Individual Choice and Regional Acreage Response to Cost-Sharing in the South, 1971-1981
Total acreage responding to a given economic incentive is a key measure of the effectiveness of many government forest land-use programs. Examples are the FIP and America the Beautiful programs. Acreage response depends both on landowner behavior and on land characteristics. Prediction of this response for new or untried government incentives consequently requires simultaneous estimation of landowner land-use decisions and of the number of acres affected by the decisions. A method to predict aggregate acreage response to proposed land-use programs is described in the paper. This method is illustrated by an analysis of how cost-sharing could have affected NIPF owner investment in pine regeneration on harvested lands in the South in 1971-1981. Results show that cost-sharing may have encouraged 70% of the regeneration investment observed during the period, and that changes in the cost-share incentive would have been an effective way to change the amount of pine acreage planted or seeded in the South during this period. Application of the method to proposed future programs would require a new area frame sample survey. For. Sci. 37(1):175-190.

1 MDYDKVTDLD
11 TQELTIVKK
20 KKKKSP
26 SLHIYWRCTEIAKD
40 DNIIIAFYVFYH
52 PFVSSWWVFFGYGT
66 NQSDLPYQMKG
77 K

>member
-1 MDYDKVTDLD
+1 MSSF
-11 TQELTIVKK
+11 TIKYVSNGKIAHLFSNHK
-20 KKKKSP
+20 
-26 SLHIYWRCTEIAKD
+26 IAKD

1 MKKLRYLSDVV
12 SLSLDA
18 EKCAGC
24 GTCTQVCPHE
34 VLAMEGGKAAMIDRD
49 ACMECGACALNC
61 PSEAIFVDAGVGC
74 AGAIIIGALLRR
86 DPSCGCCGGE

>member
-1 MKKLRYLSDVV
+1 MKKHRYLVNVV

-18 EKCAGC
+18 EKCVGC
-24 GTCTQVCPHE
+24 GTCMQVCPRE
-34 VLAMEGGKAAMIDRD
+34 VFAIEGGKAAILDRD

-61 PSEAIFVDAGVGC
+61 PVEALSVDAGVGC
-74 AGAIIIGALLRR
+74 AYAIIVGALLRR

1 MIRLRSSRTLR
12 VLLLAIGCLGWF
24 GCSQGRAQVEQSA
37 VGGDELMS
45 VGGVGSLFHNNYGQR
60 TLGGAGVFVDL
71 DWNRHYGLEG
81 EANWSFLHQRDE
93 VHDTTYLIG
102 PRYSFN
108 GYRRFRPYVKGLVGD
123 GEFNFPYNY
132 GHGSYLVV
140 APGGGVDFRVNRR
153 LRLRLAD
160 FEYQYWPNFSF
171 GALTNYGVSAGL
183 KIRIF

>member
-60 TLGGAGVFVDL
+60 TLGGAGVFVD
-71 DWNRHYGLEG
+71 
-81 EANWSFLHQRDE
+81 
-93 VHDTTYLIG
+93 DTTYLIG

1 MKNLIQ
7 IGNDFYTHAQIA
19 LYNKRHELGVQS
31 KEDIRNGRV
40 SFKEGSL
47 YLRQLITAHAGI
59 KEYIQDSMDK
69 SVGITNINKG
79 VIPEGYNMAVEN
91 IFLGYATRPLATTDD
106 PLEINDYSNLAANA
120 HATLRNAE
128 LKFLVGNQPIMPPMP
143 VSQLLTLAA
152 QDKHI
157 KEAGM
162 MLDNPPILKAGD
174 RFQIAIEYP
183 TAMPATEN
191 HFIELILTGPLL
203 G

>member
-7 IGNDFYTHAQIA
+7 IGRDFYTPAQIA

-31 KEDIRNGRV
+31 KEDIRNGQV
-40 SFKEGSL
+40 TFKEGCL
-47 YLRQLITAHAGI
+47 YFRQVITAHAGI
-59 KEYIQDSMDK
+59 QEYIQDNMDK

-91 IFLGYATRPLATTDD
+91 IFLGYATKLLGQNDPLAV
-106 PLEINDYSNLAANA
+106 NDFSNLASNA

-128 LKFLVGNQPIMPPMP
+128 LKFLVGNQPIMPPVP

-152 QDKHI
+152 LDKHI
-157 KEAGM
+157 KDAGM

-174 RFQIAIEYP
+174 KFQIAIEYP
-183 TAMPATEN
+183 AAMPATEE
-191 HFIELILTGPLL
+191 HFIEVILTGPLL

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Document Type: Journal Article
Affiliations: Assistant Professor, Center for Resource and Environmental Policy Research, Duke University
Publication date: 01 March 1991